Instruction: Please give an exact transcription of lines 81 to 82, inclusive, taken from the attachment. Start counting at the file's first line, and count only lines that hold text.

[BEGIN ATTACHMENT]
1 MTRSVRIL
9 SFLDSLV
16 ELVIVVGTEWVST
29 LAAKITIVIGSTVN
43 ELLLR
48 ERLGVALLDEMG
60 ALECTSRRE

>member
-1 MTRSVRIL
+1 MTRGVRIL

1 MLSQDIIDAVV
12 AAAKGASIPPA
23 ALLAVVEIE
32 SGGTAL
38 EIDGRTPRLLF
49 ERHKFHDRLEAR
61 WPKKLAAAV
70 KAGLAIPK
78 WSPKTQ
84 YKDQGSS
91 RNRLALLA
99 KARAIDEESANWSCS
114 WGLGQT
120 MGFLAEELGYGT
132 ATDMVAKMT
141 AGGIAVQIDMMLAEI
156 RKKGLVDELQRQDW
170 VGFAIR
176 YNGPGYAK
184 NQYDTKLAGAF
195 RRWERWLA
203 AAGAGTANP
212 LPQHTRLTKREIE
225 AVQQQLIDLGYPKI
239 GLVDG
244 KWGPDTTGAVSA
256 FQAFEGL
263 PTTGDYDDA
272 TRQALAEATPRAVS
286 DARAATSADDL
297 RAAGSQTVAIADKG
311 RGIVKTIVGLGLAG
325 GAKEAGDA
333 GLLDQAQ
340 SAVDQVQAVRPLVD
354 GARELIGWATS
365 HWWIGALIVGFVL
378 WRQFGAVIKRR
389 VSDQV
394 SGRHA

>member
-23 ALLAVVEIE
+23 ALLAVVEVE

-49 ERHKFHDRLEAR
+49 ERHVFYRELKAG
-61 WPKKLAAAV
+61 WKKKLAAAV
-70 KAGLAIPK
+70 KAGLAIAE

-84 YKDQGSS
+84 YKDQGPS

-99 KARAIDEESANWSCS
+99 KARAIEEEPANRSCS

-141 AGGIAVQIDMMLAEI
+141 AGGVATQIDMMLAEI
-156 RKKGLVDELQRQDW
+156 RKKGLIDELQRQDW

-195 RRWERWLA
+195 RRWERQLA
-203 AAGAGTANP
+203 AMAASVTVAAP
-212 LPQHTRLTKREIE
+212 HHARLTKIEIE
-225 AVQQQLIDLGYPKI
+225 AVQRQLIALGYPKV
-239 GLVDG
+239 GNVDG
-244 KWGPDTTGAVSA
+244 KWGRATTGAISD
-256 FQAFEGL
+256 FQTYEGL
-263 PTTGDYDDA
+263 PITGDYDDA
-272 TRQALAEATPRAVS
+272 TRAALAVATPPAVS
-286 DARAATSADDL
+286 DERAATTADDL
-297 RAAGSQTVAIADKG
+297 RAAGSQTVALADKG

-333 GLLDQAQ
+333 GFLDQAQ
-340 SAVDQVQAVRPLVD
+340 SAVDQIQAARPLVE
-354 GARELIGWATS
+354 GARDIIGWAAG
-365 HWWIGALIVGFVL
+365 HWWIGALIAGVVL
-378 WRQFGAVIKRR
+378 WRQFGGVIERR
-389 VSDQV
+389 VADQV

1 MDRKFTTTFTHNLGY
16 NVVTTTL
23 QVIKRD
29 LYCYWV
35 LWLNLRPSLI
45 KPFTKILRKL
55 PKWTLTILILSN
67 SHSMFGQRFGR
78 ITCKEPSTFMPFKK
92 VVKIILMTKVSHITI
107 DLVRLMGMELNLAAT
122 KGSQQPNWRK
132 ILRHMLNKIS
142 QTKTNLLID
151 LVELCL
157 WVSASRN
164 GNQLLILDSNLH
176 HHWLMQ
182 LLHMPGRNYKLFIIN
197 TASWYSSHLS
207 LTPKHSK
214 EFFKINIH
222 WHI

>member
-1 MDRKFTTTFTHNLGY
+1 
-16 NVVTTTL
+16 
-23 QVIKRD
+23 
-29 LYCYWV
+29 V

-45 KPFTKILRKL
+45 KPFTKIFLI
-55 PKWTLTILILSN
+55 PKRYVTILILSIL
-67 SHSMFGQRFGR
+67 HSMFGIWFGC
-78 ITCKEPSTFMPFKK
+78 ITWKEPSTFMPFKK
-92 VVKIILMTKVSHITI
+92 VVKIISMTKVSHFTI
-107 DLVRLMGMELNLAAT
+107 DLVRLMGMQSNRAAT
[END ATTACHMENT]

+256 FQTYEGL
-263 PTTGDYDDA